Phytopharma as an add-on to treat COVID-19

A plant-derived drug, Cocculus hirsutus, has been cleared for human trials in India

Phytopharma as an add-on to treat COVID-19

The Drug Controller General of India (DGCI) has recently given its approval to the Council for Scientific and Industrial Research (CSIR) for conducting clinical trials on medicinal plant Cocculus hirsutus and antiviral drug favipiravir to treat coronavirus patients. 

Favipiravir is a synthetic drug used to treat influenza, and targets a very broad spectrum of RNA polymerase. It is currently available in Japan, China and a few other countries as a well-known antiviral drug.

While the approval for Favipiravir is certainly an interesting development, the drug controller’s permission to test a purified fraction of a medicinal plant, Cocculus hirsutus, as a biological medicine or phytopharmaceutical is pathbreaking.

Cocculus hirsutus is a native herb used by tribes in this country. It was already under investigation as a medicine for dengue. Now, based on scientific data presented on quality and safety, it has been officially approved for clinical trials to test its efficacy as an “add-on drug” in mild cases to combat COVID-19. 

Phytopharmaceuticals are essentially herbal medicine extracted from plants. They are a cocktail of different compounds, but have a biological origin from a plant. The Food and Drug Administration (FDA) of the United States calls them botanical drugs. Plant extracts and purified fractions need to be reviewed for quality, safety and efficacy differently from synthesised compounds or New Chemical Entities (NCEs). Indian drug laws were amended to create a new category of drugs called “phytopharmaceuticals” in 2015. 

Sinnococculine- the workhorse

A purified fraction of the stem of Cocculus hirsutus (Fam. Menispermaceae) has been standardised for four marker compounds, a requirement for the definition of a phytopharmaceutical. Sinnococculine is one of these compounds and is considered the bioactive moiety. This was earlier investigated for its activity against the virus causing dengue fever.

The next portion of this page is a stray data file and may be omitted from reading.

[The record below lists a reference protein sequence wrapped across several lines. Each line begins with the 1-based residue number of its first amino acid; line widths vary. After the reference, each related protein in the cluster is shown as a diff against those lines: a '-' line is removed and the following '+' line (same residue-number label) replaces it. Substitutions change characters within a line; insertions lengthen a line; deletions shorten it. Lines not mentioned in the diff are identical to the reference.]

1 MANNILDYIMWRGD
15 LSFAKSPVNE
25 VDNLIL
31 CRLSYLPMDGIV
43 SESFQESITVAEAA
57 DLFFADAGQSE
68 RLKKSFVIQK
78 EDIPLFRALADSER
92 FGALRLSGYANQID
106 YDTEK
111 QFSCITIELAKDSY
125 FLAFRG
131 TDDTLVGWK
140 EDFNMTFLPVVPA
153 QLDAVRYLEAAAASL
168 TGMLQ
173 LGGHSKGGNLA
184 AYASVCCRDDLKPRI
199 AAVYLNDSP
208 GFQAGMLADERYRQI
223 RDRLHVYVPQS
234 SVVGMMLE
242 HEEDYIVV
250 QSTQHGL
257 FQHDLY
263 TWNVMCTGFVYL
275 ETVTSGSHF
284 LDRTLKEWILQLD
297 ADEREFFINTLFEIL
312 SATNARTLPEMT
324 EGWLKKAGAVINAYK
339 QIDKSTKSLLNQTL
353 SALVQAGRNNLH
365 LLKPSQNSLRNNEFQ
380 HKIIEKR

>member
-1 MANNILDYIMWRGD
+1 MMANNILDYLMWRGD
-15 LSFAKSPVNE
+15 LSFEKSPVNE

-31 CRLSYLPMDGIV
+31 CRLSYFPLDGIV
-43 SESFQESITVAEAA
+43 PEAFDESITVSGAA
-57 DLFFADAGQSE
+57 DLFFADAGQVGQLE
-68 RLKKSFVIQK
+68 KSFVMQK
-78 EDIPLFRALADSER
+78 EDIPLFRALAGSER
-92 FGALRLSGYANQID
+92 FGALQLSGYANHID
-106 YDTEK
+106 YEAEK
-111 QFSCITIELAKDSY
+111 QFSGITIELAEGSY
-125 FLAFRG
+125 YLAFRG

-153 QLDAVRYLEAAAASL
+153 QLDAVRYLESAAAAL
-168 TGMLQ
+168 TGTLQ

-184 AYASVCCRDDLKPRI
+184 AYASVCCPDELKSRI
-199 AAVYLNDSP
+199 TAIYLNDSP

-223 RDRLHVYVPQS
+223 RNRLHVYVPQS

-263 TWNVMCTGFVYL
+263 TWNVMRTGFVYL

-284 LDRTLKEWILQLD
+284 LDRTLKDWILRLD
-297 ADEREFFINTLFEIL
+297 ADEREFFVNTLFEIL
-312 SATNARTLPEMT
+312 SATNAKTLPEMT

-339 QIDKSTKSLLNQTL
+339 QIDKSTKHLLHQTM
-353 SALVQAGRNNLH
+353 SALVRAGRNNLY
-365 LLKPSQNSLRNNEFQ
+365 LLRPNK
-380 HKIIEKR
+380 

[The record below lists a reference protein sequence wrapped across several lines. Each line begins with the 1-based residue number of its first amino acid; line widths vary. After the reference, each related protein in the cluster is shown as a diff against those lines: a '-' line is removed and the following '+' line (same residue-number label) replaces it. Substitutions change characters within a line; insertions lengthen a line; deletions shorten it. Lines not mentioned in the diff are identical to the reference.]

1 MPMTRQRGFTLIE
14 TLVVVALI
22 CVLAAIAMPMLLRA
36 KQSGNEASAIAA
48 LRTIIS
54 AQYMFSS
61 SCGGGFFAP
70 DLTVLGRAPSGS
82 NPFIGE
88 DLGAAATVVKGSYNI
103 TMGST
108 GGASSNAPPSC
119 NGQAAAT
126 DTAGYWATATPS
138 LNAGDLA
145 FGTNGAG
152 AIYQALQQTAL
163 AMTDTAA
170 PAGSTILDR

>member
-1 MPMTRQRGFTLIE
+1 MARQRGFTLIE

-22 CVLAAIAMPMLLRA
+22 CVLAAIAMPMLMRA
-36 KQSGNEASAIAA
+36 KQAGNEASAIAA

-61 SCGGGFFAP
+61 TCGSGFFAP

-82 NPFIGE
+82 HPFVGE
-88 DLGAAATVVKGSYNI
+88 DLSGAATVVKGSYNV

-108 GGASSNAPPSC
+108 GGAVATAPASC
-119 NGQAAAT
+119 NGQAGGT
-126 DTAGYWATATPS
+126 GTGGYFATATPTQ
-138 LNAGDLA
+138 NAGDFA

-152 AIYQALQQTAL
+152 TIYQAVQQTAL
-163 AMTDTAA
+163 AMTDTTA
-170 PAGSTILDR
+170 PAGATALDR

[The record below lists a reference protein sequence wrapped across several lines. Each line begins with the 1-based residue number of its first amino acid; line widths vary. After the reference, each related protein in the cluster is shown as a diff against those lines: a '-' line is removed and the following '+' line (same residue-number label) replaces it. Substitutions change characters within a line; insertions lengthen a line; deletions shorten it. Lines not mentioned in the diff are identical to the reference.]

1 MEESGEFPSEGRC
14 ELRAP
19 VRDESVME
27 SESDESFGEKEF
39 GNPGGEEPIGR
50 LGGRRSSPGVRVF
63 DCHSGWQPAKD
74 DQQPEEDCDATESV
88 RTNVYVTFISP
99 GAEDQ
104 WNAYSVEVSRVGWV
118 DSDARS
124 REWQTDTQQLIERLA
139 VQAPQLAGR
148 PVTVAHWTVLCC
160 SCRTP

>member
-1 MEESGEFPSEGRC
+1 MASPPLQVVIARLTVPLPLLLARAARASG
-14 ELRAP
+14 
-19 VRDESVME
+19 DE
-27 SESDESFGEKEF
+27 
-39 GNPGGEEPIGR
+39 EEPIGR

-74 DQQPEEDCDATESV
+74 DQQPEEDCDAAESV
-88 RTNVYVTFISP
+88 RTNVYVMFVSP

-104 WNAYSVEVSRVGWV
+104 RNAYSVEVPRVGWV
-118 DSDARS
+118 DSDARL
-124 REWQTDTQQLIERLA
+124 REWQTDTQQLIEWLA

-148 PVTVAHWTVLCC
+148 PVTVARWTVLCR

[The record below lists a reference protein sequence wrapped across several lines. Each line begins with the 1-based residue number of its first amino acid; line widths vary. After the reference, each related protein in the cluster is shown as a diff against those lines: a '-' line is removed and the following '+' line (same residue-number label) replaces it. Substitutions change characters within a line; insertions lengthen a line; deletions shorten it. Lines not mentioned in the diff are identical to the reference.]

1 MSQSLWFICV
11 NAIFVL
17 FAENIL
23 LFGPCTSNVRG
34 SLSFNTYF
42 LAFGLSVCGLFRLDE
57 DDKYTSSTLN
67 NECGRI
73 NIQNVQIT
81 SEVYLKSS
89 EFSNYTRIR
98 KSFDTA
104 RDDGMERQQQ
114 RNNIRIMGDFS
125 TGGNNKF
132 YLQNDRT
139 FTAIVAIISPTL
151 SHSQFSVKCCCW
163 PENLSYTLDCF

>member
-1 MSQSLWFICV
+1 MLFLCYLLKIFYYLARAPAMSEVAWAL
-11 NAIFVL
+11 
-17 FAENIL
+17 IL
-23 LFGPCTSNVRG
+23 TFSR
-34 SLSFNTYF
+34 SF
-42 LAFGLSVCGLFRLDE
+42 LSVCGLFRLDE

It was found to show antiviral activity on all the four serotypes of the dengue virus. Since it has strong antiviral
activity against the dengue virus, it may work against coronavirus since the mode of replication inside the body is similar. 

COVID-19 is known to infect through the endosomal pathway for post-entry intracellular processing, which leads to immune activation via an increase in pro-inflammatory cytokines. Cocculus hirsutus (CH) indicates an inhibition of replication post entry into endosomes and a decrease in excessive immune activation when tested during investigations against dengue. It is hypothesised to potentially work through this mechanism in case of COVID-19, but needs to be confirmed via investigations in humans post standardisation and safety data generation. The Centre for Drugs Standard Control Organisation (CDSCO), India’s drugs regulator, considered and accorded permission to test the CH fraction in mild patients of COVID-19. 

The drug development process is typically arduous, time-consuming and expensive. It takes anywhere between 10 and 15 years and an investment of several billion dollars for taking a drug from the research level to the market. As we know, in the last decade, NCE pipelines have dwindled, many drugs that were launched met with post-marketing troubles, and some had to be withdrawn. 

Plant-based drugs—the future?

In this context, scientists and research-oriented drug makers are looking very keenly at plant-based drug leads as the future. Although it is a known fact that about 60% of the NCEs have come from one or the other plants as a source of the chemical, the move to start working on a pure compound isolated from plants or purified plant extracts/fractions is an interesting development. Nevertheless, it is also obvious as an evolutionary process in the new context.  

The US FDA has recently issued marketing authorisation to a topical cream containing standardised green tea extract as a US botanical drug for treating genital warts, and also to an extract of Dragon Blood Tree of South Africa for treating diarrhoea induced by anti-HIV drugs after evaluating the respective Investigational New Drug Applications. 

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